Review: 'Black Swan'

From its gnarled toes and molting backs to its leering coaches and sexy doppelgangers, Darren Aronofsky's fractured fairy tale "Black Swan" is a funhouse mirror, a gloriously out-there hunk of claustrophobic, trippy balletsploitation.

It's also extremely funny, which is a quality the increasingly impressive Aronofsky ("The Wrestler," "Requiem for a Dream") is not exactly known for.

From the first scenes, we're deep in the hothouse world of elite ballet. The childlike Nina Sayers (Natalie Portman) is a perfectionist company dancer with a New York troupe. Her artistic director, the lecherous Tom Leroy (Vincent Cassel), announces that the company will open its season with Tchaikovsky's "Swan Lake." "Done to death, I know," Leroy says, practically bumping into the fourth wall. "But not like this." Indeed.

"Swan Lake," of course, demands that its lead play both Odette, the virginal white swan, and Odile, the seductive black swan. Impossibly high-strung Nina is a shoo-in as Odette, but Leroy tells her again and again that she can't hack Odile's carnality.

Enter, naturally, the dancer Lily (Mila Kunis), technically imperfect but wildly passionate. Lily does stuff like hang out with boys and take drugs, which seems downright everyday compared with Nina's circumscribed universe.

The ostensibly twentysomething Nina still lives with her mommy (the terrifying Barbara Hershey - who knew her whole career was leading up to a brilliant "Whatever Happened to Baby Jane?" tribute) in a pink room filled with stuffed animals. Her mother also obsessively paints portraits of her daughter and, after Leroy casts Nina as Odette/Odile, chooses to celebrate this victory with a frosting-covered cake even non-dancers will know Nina can't possibly eat. Audience members with stage-mom issues will end up in the fetal position by the last reel.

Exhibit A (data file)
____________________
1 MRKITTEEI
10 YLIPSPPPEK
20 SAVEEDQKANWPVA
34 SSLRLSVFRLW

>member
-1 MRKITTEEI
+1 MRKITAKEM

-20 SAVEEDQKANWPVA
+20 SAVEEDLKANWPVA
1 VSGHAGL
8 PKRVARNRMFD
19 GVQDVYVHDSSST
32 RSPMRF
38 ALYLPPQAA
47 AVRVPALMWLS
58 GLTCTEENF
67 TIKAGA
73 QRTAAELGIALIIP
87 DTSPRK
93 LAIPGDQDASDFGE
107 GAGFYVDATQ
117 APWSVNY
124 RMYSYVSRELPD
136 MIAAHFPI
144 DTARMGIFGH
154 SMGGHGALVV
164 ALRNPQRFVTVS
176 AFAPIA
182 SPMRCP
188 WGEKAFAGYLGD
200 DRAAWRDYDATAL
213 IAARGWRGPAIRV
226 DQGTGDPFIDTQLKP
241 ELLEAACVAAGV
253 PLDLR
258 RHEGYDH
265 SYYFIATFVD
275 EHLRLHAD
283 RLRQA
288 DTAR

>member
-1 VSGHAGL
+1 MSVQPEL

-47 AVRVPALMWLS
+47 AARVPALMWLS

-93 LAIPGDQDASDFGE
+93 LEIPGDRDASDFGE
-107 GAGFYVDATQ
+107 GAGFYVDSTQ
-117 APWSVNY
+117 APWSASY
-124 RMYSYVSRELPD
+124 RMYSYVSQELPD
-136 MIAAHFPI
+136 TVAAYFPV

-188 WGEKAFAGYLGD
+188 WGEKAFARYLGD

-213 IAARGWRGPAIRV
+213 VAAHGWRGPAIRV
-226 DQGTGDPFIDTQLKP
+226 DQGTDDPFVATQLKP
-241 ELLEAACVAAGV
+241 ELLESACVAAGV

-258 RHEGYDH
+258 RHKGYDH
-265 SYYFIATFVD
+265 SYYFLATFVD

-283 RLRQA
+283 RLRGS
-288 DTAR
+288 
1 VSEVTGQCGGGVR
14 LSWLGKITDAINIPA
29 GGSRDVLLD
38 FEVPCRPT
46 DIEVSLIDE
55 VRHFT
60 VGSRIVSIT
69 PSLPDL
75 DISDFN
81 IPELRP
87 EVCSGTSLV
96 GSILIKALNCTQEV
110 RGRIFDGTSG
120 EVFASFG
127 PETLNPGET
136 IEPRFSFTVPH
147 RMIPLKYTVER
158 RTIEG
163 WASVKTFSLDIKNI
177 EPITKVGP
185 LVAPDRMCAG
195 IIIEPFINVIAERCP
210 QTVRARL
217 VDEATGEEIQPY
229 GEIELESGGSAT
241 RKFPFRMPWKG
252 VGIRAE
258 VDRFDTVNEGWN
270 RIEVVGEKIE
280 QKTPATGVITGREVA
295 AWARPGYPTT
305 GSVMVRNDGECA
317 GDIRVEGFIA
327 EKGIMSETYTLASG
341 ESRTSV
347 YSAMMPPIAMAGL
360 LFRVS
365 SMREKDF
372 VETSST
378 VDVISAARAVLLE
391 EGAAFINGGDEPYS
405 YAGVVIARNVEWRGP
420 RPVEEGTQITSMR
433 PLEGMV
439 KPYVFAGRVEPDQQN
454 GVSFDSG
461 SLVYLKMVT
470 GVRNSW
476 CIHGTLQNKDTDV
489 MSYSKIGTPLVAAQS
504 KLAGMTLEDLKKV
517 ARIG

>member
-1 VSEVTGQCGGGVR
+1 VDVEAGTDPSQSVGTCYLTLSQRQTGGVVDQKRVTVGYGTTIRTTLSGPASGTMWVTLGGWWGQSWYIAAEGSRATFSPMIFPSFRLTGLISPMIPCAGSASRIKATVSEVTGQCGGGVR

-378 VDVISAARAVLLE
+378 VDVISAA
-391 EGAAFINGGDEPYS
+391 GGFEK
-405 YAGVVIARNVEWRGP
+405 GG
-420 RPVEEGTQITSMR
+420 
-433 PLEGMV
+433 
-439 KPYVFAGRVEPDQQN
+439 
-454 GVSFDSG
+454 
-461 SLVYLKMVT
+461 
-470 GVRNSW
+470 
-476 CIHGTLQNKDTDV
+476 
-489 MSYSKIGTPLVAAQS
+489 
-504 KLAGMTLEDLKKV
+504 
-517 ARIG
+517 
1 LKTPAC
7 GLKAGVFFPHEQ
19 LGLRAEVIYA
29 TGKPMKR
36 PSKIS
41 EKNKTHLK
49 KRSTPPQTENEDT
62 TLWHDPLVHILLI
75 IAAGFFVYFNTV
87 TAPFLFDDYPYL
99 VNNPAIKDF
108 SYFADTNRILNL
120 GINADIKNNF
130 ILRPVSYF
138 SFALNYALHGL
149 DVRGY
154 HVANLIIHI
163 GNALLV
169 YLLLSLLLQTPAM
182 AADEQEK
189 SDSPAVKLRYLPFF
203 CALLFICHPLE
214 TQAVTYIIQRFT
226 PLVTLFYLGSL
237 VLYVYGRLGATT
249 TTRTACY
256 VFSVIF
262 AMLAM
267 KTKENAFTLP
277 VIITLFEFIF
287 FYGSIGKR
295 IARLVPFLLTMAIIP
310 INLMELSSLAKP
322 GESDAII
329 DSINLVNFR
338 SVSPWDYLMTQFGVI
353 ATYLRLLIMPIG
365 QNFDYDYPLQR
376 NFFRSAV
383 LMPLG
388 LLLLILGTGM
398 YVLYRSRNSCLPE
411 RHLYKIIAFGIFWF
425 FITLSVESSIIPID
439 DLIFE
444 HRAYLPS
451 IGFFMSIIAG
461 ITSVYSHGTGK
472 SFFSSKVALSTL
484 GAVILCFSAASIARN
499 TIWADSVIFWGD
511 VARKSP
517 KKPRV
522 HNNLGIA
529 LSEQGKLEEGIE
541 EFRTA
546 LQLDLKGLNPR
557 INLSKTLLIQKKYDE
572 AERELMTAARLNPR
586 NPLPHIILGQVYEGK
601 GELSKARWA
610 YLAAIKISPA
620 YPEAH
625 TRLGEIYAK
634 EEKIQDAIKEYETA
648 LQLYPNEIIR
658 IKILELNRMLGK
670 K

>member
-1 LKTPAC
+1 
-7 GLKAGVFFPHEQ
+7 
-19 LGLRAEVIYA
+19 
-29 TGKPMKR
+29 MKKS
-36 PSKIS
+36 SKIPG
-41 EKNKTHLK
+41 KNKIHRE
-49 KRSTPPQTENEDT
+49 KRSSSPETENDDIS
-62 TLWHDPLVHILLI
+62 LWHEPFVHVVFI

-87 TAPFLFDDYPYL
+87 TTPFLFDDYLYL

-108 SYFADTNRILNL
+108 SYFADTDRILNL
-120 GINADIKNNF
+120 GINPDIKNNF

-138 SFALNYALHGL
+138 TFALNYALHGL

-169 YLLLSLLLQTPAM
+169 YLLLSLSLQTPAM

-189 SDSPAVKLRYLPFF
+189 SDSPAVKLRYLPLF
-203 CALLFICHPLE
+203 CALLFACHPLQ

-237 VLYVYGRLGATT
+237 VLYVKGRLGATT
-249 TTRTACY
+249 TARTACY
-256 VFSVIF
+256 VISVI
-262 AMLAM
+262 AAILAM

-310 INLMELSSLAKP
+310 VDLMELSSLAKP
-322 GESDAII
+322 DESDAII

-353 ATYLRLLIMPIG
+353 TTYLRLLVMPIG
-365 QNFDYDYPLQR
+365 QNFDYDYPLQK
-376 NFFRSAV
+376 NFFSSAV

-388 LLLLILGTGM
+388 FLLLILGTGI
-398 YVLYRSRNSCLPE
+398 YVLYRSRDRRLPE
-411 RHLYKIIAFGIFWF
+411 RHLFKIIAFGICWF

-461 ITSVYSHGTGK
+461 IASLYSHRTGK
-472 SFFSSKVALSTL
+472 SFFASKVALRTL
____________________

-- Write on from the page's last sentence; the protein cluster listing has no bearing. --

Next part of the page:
As "Black Swan" heads into masterfully realized horror that jetés on the razor's edge of camp, Nina struggles with her roles - Odette/Odile, child/adult and virgin/whore, just to name a few - and her mental grip becomes looser and looser. Is Lily her real-life competition or an imagined id to Nina's china-doll superego? Why does she keep seeing herself in crowds? And what is going on with her shoulder?

Portman has to carry wide swaths of the movie in her face, which often takes up the whole frame, but she delivers in a careful, measured manner (until she's required to go clean over the top). Kunis, who gets the lion's share of the laugh lines, reminds you that she was the beating heart of "That '70s Show" and that her role as a straight man in "Forgetting Sarah Marshall" was probably a waste of talent. In a brilliantly mean bit of stunt casting, Winona Ryder shows up as the bitter, former company lead on the cusp of retirement, which she plays out as the Ghost of 1990s Past. What a trouper.

It's no surprise "Black Swan" is the distaff version of "The Wrestler." Both crafts have a sideways relationship to popular, mainstream athletics and culture. Both wring drama out of body manipulation issues - he uses steroids, she makes herself throw up. Both linger over the discipline's rituals (dressing for the ring, breaking in toe shoes).

But not only has Aronofsky made peace with his psychedelic urges (Anyone remember "The Fountain?" Didn't think so), he's also gotten much better about taming his baroque side. This is more the street-level oddness of "Pi" than the slicked-up drugginess of "Requiem for a Dream." It's still a trip down the rabbit hole, but hand-held and gritty.

Nor is Aronofsky shy about referencing his antecedents. There's a ton of early Polanski, a fair amount of Cronenberg and a bit of Japanese body horror as imagined by directors such as Takashi Miike and Shinya Tsukamoto. The scene of Nina's tearing off a busted cuticle is somehow more squirm-inducing than all of "127 Hours." No wonder he's in talks to direct "Wolverine II" - Nina's Odile could eat that hairy little dude alive.

And unlike entirely too many contemporary movies, the dialogue in "Black Swan" is virtually unneeded. The weakest scenes are the talkiest and feel tacked on, exposition-fairy style.

No mumblecore yammering here - "Black Swan" might as well be a silent movie, which makes for some of the purest cinema we've seen from an American filmmaker in a long time. Dive in.

"Black Swan"

Our grade: A

Genres: Drama, Thriller

Running Time: 108 min

MPAA rating: R

Release Date: Dec 22, 2010